Berkshire Natural Resources Council has expanded its conservation holdings in Lanesborough and North Adams with purchases of land totaling 118 acres.
Last week, BNRC purchased two properties this week that expand existing reserves in Lanesborough and North Adams. The newly added acres improve public access for outdoor recreation and conserve historic sites.
In Lanesborough, BNRC added 52 acres to its Constitution Hill Reserve, expanding it to 304 acres. The parcel lies just across Town Brook from the scenic Bill Laston Memorial Park off Route 7.
In North Adams, BNRC purchased 66 acres from the city to complement its Hoosac Range Reserve, which now totals more than 846 acres.
"Both of these projects are about expanding recreational opportunities and making connections," said Narain Schroeder, BNRC director of land conservation.
In Lanesborough, crossing Town Brook to connect Laston Park with Constitution Hill will require building a bridge, said Schroeder, "and we look forward to working with the town to do just that."
In addition to protecting natural resources and open space, both projects have a historical component. The high point on BNRC's Constitution Hill Reserve was the location of a signal fire in 1788, notifying the surrounding towns that the United States had ratified the Constitution. In 1921, a red oak was planted at the site to honor local men killed in World War I. It still stands near a large white quartz rock.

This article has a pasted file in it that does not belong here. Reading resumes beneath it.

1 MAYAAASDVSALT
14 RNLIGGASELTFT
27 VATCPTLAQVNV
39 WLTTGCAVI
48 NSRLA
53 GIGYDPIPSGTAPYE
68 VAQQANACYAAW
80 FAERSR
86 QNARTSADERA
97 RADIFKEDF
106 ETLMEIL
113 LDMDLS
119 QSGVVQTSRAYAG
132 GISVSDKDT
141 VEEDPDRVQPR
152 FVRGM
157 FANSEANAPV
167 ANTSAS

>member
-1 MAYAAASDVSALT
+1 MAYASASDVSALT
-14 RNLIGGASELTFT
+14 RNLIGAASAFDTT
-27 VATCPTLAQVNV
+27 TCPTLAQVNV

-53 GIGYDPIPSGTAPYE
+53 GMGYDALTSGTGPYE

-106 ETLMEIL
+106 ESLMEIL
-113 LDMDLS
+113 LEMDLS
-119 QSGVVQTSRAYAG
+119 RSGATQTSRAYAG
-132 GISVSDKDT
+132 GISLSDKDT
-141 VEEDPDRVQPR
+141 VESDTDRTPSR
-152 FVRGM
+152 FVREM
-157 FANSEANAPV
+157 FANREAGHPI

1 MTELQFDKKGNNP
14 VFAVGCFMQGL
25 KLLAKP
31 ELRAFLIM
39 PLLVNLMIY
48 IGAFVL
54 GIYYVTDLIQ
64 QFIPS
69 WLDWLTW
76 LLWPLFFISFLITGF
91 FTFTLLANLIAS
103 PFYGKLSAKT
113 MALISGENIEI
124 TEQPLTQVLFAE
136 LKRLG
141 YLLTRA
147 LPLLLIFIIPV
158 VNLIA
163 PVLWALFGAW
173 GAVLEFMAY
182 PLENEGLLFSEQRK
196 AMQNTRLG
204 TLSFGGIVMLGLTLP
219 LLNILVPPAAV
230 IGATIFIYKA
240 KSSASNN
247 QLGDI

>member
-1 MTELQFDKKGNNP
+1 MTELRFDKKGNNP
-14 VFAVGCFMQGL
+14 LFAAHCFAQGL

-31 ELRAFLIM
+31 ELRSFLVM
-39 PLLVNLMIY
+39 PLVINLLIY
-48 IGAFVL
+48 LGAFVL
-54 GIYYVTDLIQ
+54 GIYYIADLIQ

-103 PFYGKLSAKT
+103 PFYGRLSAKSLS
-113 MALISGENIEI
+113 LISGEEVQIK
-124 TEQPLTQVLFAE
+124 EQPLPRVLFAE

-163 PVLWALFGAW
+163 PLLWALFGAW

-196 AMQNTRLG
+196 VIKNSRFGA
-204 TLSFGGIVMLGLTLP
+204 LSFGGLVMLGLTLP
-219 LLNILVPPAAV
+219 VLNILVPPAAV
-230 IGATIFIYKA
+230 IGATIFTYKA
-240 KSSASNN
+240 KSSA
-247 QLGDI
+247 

The North Adams parcel contains a section of the historic Mahican-Mohawk Trail and early versions of today's Route 2 that replaced the trail. This section of steep switchbacks now sees the occasional intrepid hiker, but it was once a bustling foot path connecting trade between the Hudson and Connecticut rivers.
The new acquisitions and the reserves they expand are open to the public for passive recreation and both reserves have improved hiking trails.
BNRC received a Massachusetts Conservation Partnership Grant for the North Adams parcel that covered 50 percent of the $65,000 purchase price. The other 50 percent was provided by BNRC's supporters, with lead support from the Nion Robert Thieriot Foundation.
"We received overwhelming support from individual donors," said Schroeder. "These reserves will forever be preserved for wildlife and open to the public for hiking, hunting, walking and quietly enjoying."